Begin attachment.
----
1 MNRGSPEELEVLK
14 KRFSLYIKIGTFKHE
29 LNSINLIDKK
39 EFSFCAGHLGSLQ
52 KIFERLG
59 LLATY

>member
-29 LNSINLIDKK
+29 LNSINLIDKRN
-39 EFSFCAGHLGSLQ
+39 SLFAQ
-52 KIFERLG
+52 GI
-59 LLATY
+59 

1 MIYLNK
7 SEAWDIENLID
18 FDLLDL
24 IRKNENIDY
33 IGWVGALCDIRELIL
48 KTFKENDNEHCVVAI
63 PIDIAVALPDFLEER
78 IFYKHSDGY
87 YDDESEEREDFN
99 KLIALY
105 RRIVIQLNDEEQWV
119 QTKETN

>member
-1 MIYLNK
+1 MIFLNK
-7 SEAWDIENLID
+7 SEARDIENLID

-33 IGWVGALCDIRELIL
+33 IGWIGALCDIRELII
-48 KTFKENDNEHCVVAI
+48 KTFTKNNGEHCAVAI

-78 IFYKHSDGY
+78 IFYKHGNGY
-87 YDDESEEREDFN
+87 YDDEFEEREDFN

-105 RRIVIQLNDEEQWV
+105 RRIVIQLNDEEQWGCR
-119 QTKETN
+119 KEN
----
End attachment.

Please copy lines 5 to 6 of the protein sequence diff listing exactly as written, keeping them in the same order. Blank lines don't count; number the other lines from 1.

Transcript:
52 KIFERLG
59 LLATY